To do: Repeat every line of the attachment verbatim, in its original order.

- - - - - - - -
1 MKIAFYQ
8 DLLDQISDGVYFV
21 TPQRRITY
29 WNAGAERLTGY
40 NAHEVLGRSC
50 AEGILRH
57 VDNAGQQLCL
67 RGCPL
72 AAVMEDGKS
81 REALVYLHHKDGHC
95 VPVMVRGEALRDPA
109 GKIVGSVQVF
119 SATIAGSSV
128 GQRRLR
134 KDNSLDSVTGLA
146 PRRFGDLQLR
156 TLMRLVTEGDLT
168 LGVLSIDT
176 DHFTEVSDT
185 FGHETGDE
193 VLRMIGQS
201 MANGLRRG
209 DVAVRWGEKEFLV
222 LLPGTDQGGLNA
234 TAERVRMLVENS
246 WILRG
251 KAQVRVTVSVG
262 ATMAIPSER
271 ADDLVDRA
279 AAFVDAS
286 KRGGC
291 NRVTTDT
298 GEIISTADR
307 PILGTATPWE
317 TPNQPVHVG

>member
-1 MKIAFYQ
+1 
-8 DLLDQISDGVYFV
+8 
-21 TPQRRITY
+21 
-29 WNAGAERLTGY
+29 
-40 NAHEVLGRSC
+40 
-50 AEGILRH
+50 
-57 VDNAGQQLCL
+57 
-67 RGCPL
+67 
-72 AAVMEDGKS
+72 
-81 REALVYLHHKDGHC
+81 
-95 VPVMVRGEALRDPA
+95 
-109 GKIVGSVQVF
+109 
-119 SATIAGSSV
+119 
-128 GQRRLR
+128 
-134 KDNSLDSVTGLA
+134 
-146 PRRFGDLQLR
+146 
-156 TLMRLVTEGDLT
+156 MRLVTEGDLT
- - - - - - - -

1 MKIAFYQ
8 DLLDQISDGVYFV
21 TPQRRITY
29 WNAGAERLTGY
40 NAHEVLGRSC
50 AEGILRH
57 VDNAGQQLCL
67 RGCPL
72 AAVMEDGKS
81 REALVYLHHKDGHC
95 VPVMVRGEALRDPA
109 GKIVGSVQVF
119 SATIAGSSV
128 GQRRLR
134 KDNSLDSVTGLA
146 PRRFGDLQLR
156 TLMRLVTEGDLT
168 LGVLSIDT
176 DHFTEVSDT
185 FGHETGDE
193 VLRMIGQS
201 MANGLRRG
209 DVAVRWGEKEFLV
222 LLPGTDQGGLNA
234 TAERVRMLVENS
246 WILRG
251 KAQVRVTVSVG
262 ATMAIPSER
271 ADDLVDRA
279 AAFVDAS
286 KRGGC
291 NRVTTDT
298 GEIISTADR
307 PILGTATPWE
317 TPNQPVHVG

>member
-1 MKIAFYQ
+1 
-8 DLLDQISDGVYFV
+8 
-21 TPQRRITY
+21 
-29 WNAGAERLTGY
+29 
-40 NAHEVLGRSC
+40 
-50 AEGILRH
+50 
-57 VDNAGQQLCL
+57 
-67 RGCPL
+67 
-72 AAVMEDGKS
+72 
-81 REALVYLHHKDGHC
+81 
-95 VPVMVRGEALRDPA
+95 
-109 GKIVGSVQVF
+109 
-119 SATIAGSSV
+119 
-128 GQRRLR
+128 
-134 KDNSLDSVTGLA
+134 
-146 PRRFGDLQLR
+146 
-156 TLMRLVTEGDLT
+156 MRLVTEGDLT